“What is going on in Palestine today is not really about Hamas. It is not about rockets. It is not about “human shields” or terrorism or tunnels. It is about Israel’s permanent control over Palestinian land and Palestinian lives. That is what Netanyahu is really saying, and that is what he now admits he has “always” talked about. It is about an unswerving, decades-long Israeli policy of denying Palestine self-determination, freedom, and sovereignty. What Israel is doing in Gaza now is collective punishment. It is punishment for Gaza’s refusal to be a docile ghetto. It is punishment for the gall of Palestinians in unifying, and of Hamas and other factions in responding to Israel’s siege and its provocations with resistance, armed or otherwise, after Israel repeatedly reacted to unarmed protest with crushing force. Despite years of ceasefires and truces, the siege of Gaza has never been lifted.
Punishing Palestinians for existing has a long history. It was Israel’s policy before Hamas and its rudimentary rockets were Israel’s boogeyman of the moment, and before Israel turned Gaza into an open-air prison, punching bag, and weapons laboratory. In 1948, Israel killed thousands of innocents, and terrorized and displaced hundreds of thousands more, in the name of creating a Jewish-majority state in a land that was then sixty-five per cent Arab. In 1967, it displaced hundreds of thousands of Palestinians again, occupying territory that it still largely controls, forty-seven years later.
In the past seven or more years, Israel has besieged, tormented, and regularly attacked the Gaza Strip. The pretexts change: they elected Hamas; they refused to be docile; they refused to recognize Israel; they fired rockets; they built tunnels to circumvent the siege; and on and on. But each pretext is a red herring, because the truth of ghettos—what happens when you imprison 1.8 million people in a hundred and forty square miles, about a third of the area of New York City, with no control of borders, almost no access to the sea for fishermen (three out of the twenty kilometres allowed by the Oslo accords), no real way in or out, and with drones buzzing overhead night and day—is that, eventually, the ghetto will fight back. It was true in Soweto and Belfast, and it is true in Gaza. We might not like Hamas or some of its methods, but that is not the same as accepting the proposition that Palestinians should supinely accept the denial of their right to exist as a free people in their ancestral homeland.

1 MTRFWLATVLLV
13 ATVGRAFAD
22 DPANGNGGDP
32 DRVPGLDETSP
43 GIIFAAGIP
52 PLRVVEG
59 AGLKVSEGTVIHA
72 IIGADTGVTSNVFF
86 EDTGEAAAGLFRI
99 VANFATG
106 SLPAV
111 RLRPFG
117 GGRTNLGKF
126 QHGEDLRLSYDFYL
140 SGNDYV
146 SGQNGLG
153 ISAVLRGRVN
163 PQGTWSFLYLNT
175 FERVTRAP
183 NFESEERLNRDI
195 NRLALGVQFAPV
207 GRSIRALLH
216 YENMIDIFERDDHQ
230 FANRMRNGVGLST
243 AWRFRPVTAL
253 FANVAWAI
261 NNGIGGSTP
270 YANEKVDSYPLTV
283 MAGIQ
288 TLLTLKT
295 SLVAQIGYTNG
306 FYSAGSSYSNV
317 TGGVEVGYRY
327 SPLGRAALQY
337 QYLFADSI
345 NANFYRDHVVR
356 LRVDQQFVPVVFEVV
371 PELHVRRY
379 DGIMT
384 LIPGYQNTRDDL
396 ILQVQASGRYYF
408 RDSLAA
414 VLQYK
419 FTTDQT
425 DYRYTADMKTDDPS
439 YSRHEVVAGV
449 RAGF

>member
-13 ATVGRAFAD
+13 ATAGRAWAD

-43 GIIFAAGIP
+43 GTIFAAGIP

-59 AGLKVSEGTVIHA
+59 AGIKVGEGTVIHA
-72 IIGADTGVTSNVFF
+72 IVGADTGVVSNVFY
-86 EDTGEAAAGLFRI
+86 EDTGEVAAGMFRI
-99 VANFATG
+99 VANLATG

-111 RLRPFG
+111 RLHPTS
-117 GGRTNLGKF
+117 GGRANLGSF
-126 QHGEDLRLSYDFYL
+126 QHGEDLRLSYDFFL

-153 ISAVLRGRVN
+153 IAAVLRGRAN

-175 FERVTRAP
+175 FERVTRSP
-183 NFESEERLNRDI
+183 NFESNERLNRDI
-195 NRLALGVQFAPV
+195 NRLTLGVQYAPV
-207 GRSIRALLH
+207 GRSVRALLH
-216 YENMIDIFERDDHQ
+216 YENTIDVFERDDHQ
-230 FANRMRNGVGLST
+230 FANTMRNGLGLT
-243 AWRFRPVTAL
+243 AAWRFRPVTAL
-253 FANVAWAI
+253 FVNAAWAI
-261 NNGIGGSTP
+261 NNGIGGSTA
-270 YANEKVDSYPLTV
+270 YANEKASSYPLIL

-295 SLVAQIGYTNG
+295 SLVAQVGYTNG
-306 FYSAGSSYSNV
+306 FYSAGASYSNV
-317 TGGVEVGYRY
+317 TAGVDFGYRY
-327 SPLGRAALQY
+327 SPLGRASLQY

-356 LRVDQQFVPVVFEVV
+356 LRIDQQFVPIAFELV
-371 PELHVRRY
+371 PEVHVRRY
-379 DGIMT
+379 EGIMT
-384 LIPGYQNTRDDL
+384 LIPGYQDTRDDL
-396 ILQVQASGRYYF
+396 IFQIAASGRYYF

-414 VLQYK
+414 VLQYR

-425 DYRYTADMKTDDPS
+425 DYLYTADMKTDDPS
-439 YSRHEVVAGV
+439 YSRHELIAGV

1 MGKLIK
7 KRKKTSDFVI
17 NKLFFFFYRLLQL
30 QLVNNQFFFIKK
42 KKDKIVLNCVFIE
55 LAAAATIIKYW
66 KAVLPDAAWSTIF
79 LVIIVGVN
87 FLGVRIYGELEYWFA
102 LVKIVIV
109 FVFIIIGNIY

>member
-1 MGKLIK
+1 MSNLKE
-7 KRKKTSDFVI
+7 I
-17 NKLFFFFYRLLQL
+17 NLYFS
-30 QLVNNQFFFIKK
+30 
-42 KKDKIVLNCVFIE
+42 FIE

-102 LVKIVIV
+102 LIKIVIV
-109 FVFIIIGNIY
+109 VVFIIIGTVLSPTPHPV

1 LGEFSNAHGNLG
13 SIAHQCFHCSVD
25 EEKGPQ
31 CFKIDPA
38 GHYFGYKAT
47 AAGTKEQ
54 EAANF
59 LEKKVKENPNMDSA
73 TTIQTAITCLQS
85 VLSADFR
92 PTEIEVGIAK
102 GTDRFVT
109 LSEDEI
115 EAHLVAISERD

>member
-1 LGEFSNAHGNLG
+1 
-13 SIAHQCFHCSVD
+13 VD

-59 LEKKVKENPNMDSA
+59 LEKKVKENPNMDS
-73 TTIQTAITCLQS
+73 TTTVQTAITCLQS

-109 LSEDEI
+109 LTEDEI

…If the U.S. government wants to fund and arm Israel and parrot its talking points that fly in the face of reason and international law, so be it. But it should not claim the moral high ground and intone solemnly about peace. And it should certainly not insult Palestinians by saying that it cares about them or their children, who are dying in Gaza today.”
HRW: Human Rights Watch or Hypocrites Representing Washington (Part 1) (please read the whole piece):
“…HRW serves as intermediary between the facts on the ground and the western public who rely on the organization (and similar NGOs such as Amnesty International) to accurately tell the story of a given conflict. It is precisely this position as an “information middleman” that makes HRW both relevant and dangerous for the simple fact that the manner in which it presents information, along with the critical facts it chooses to omit or otherwise distort, can have a tremendous impact on how the world views a conflict and, consequently, how the world responds.
By examining the way in which HRW documented, investigated, and presented findings from the conflicts in Israel/Palestine, Ukraine, Libya, Syria, and Venezuela, it becomes clear that the organization, though theoretically objective and “disinterested,” is in fact an integral part of the western imperial system. Though HRW has done some good work, and likely will in the future, this cannot be taken as evidence that the organization is somehow not a part of the Empire. On the contrary, without HRW and similar organizations, Washington and its allies would not be able to champion themselves as “defenders of human rights,” “beacons of democracy,” and “humanitarian powers.”
…The armed conflict between the US-sponsored regime in Kiev and the anti-Kiev rebels in the East of the country has devolved into a bona fide civil war. However, it should be noted that, though the term “civil war” is used to describe the fighting, it should not be taken to mean that there is equivalent force on both sides. Rather, the Kiev regime has the full force of an organized military with air power, heavy weapons, tanks, artillery, and a host of other military materiel. In contrast, the anti-Kiev forces possess very few of these same weapons, with no air power whatsoever, despite the continued allegations of Russian support. And so, as with the so called “war” between Israel and Hamas, the conflict is far more one-sided than most media is willing to admit.”
Hassan Nasrallah speaking on Resistance and Gaza [VIDEO]